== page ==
Thursday, February 10, 2011

Green Roof Tale of Two Turnips, Rooftop Garden v. Ground Level Garden

Green and living rooftop gardens have important advantages over ground level gardens. Some of these advantages are important to the quality of the garden vegetables being grown and the amount of produce ultimately harvested.

A living and green rooftop garden can offer the following benefits;
  • More light
  • Certainly more direct access to dew, fog and rainwater
  • and important one we will discuss today - if clean soil is used originally then there may be isolation from ground level pests on the rooftop.
The following photo was taken yesterday, February 9, 2011 in one of the many ground level gardens here on our Urban permaculture plot.  The turnip leaves are skeletalized by the feeding of an unknown pest - we suspect a moth worm of some type (diamondback).

First, it is important to note here;
  • All native insects have a purpose and are beneficial
  • Providing the correct garden conditions can greatly reduce the onset of insect attack, 
  • Rooftop and green roof gardening provides important benefits to the soils and plants that help alleviate insect infestation, and
  • Plants succumbing to insect attack may be dealing with a mineral, nutrient, air pollution or water quality issue.
Pest damage to the ground level garden turnips

We practice organic gardening on all of our ground level gardens and rooftop gardens.  We practice organic gardening because we have witnessed the massive quantities of chemicals standard agriculture methodology applies to soils and vegetables.  But we do live on an Urban Core lot, in the middle of one of the largest cities size-wise in America, and our neighbors may or may not treat their soils and gardens with the care we do and subsequently may or may not have pests looking to come feast on our organically grown gardens.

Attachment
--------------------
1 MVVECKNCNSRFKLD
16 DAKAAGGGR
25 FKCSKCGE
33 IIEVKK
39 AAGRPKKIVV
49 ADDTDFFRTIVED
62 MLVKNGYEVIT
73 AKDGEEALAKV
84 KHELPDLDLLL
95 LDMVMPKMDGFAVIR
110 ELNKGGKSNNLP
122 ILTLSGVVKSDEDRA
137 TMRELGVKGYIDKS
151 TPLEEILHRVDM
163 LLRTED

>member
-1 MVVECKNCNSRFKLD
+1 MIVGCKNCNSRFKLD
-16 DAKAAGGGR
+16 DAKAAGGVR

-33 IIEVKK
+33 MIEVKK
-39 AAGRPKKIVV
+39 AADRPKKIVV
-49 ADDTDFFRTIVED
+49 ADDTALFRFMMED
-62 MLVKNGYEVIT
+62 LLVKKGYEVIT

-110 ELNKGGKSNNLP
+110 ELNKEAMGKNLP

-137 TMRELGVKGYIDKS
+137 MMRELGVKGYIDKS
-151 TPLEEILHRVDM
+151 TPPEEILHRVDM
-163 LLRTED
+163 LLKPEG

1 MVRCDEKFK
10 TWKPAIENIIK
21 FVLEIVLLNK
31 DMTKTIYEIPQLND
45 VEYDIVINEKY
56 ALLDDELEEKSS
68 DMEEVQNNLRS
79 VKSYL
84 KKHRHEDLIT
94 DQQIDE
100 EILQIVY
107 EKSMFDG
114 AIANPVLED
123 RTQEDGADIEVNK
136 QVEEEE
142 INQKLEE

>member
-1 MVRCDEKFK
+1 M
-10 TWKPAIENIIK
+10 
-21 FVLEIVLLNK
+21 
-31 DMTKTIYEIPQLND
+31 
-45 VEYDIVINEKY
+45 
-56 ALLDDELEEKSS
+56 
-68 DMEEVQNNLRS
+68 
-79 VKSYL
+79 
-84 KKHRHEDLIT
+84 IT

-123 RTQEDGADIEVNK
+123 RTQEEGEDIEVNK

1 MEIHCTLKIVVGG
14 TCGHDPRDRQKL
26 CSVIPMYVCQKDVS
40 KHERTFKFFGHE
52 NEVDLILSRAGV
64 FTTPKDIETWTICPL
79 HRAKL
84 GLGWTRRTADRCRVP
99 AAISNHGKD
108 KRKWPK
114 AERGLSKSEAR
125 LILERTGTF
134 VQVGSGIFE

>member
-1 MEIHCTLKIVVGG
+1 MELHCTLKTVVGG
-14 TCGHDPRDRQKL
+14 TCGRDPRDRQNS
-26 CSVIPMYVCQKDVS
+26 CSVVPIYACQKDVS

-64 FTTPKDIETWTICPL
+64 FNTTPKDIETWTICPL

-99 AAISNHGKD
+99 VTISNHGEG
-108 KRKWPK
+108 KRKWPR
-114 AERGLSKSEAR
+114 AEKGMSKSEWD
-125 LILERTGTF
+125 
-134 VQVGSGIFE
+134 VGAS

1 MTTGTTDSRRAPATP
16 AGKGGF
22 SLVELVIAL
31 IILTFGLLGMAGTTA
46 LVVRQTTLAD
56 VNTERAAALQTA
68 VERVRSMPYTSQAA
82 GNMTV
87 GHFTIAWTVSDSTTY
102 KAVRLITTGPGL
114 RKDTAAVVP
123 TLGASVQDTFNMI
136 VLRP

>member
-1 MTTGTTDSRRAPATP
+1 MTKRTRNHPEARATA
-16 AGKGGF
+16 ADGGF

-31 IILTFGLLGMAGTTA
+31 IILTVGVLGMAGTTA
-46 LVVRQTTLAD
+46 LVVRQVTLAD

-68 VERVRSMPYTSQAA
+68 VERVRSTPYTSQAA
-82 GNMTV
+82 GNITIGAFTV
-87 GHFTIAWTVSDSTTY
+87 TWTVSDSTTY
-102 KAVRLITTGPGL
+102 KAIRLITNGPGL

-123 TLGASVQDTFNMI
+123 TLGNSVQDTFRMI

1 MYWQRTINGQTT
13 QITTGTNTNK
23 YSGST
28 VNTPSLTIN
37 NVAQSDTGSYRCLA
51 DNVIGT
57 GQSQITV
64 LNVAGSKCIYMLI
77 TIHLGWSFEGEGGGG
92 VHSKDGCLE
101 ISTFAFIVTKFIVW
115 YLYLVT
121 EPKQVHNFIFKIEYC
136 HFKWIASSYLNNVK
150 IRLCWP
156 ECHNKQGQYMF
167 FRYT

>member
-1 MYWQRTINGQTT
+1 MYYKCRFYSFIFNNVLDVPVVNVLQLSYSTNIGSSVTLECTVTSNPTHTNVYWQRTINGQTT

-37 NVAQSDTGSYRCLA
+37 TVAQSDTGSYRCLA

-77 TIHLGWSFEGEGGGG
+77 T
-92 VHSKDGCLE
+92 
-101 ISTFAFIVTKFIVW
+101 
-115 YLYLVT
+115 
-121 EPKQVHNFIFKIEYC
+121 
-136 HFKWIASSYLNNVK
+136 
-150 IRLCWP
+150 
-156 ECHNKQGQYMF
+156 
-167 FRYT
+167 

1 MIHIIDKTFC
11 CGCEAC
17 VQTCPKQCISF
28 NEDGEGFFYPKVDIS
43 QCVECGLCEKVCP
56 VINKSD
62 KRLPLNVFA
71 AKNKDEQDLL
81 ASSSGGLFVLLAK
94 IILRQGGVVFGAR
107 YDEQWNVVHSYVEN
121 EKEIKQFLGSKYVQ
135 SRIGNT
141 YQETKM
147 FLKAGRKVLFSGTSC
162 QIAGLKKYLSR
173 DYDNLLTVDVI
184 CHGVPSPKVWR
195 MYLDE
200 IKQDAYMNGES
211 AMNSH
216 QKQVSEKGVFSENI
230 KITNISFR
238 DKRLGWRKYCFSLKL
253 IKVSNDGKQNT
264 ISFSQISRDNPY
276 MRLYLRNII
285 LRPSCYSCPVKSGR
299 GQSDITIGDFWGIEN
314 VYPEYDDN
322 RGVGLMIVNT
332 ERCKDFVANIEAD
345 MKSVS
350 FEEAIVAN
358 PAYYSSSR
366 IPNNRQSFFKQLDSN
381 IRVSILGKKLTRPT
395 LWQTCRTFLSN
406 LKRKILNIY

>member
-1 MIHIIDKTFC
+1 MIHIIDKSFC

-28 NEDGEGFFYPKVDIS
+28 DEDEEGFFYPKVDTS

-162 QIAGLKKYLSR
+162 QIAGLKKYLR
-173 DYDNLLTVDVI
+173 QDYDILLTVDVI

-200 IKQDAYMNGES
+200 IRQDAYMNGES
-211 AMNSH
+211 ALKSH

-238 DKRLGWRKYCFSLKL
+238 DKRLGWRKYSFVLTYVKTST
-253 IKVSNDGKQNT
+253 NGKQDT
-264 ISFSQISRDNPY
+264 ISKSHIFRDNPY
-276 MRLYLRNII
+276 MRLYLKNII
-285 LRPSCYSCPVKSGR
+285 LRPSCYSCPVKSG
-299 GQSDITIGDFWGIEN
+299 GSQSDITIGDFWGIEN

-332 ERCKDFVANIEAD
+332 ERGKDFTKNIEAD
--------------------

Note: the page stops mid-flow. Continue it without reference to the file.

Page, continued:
In preparation for growing, say turnips or mustard greens, many farmers and city gardeners apply massive amounts of herbicides to the soils to keep the native herbaceous plants down, followed by many different types of highly toxic dusts and powders to keep insect damage to a minimum.

Consumers do not witness the poison applications first hand as they got o the market and purchase, big, leafy greens pumped up with chemical fertilizers and saved from the insects, not by smart planting and soil health practices, rather saved from the insects through constand dousings of highly toxic killer substances. 

Then we wonder why we feel so tired and lethargic.  A substance that kills bugs will affect humans too, just takes a little more sometimes.

But the good news is green roofs and rooftop gardens make a difference!

The following photo is of the greens on one of our rooftop gardens, also taken yesterday.

Rooftop greens, extensive green roof garden, Jacksonville, Florida

As you can see, there is no pest damage.  The greens are spared from the insects.

Why?  We can offer up several reasons.

  • Rooftop permaculture gardens are open to the birds for insect scavenging
  • Rooftop garden soil media becomes hotter than ground level soils and may 'self-sterilize'.
  • Green roof vegetable garden receive strong amounts of healthy sunshine
  • Rooftops are high up off the ground and many soil insects may not be able to reach the rooftops.
Importantly, when constructing a green roof, it is important to use clean or sterile soil media to prevent the import of insects, fungi and other potential pest organisms.  Additionally, check the plants you use.  If you want to feed you and your family on chemical free vegetables then start your own vegetable plants from open-pollinated, non-GMO seeds.

Often, vegetable starts purchased at your local retail store are 'pumped up' with lots of fertilizers and other substances to make them look beautiful so they will sell easily.  Once you plant these steriodized young plants in the garden or on the roof they go through shock and many die.  So consider starting your own plants from seeds - they will grow better in the long run.

Rooftop garden requires some planning though as your vegetables will be subject to certain conditions not found on the ground.  We've discussed these in previous posts and will do so again, so stay tuned here.

Consider the possibilities! 

I believe we can feed the world with truly healthy food grown on the rooftops.

As always, we appreciate your comments and emails.

Happy green roofing!


1 comment:

JB said...

quite amazing to read on a rooftop permaculture website how to start a STERILE garden! i think permaculture is not about avoiding insects and pests but about generating a rich biodiversity that is robust for pests!